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The Beginnings of the Bendix Magneto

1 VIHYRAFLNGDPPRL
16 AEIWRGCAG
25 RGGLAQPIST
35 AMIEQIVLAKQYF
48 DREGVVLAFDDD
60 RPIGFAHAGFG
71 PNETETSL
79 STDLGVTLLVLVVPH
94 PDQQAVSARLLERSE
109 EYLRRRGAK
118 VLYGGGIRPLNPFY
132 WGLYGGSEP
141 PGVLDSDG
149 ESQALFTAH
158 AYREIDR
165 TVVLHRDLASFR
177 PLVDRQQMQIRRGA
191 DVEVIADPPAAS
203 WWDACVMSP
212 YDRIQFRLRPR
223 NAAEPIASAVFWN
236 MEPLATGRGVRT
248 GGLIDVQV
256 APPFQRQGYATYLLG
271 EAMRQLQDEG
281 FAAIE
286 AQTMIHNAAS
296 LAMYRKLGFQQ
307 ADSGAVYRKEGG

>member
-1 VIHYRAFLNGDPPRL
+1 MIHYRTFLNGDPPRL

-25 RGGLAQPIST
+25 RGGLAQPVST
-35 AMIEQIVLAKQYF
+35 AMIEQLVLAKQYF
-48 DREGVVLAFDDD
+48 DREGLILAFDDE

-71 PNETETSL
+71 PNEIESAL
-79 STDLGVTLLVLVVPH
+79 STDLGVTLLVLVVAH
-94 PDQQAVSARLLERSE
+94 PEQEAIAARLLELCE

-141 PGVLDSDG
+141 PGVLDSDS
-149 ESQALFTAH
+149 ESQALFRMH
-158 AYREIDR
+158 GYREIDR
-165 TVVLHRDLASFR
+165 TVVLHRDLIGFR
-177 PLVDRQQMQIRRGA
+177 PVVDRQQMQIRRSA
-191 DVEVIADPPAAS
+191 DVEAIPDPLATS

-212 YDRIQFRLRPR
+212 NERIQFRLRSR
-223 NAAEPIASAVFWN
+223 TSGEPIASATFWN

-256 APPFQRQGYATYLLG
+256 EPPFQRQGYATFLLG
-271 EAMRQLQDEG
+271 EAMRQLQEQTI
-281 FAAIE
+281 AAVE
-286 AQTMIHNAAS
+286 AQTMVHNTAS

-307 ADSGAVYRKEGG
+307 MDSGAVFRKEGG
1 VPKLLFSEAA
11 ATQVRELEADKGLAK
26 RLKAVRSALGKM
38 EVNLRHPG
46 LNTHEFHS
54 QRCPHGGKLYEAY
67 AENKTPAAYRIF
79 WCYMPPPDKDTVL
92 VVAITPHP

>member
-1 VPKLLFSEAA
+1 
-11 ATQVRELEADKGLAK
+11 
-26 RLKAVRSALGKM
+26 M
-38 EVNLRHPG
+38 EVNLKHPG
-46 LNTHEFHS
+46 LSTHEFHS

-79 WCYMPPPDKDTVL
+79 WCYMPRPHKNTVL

Bendix Magnetos earned their notoriety and popularity due to their significant production during World War II from the Bendix factory in Sidney, NY. The growth of Bendix Magnetos and all other types of magnetos owe their success to Robert Bosch. Bosch was the first person able to adapt a magneto to an automotive engine. After this innovation in 1897, magneto use proliferated and allowed for the expansion of aviation in the 1920s and 1930s. The Scintilla Magneto Company, a Swiss company, started a manufacturing plant in Sidney, NY after World War I ended. The extensive use of magnetos in America led to Bendix Aviation Corporation purchasing Scintilla Magneto Company in 1929. The production of the Bendix Magnetos was expanded in 1935 and would continue until the end of World War II. By 1942, the labor force at the Bendix Magneto plant had risen from 600 to 4,000 workers. Near the end of the war time production for Bendix Magnetos the factory employed nearly 9,000 employees. The significant growth in work force was due to the popularity of the Allison V-1710 engine used in over 60 percent of Army fighter planes. Bendix Magnetos were used on the Allison V-1710 engines in many aircraft which included P-38, P-39, P-40, P-51A, P-63, and P-82. It is estimated that the Sidney manufacturing plant produced Bendix Magnetos for almost 150,000 different aircraft. The approximate monthly production for the factory was 2,500 per month for Bendix Magnetos. Eventually production would decline significantly with the end of World War II but with so many Bendix Magnetos in service the use of these magnetos continues to this day. There have been updates made the Bendix Magneto design but most mechanical aspects remain the same as the ones produced in the Sidney plant.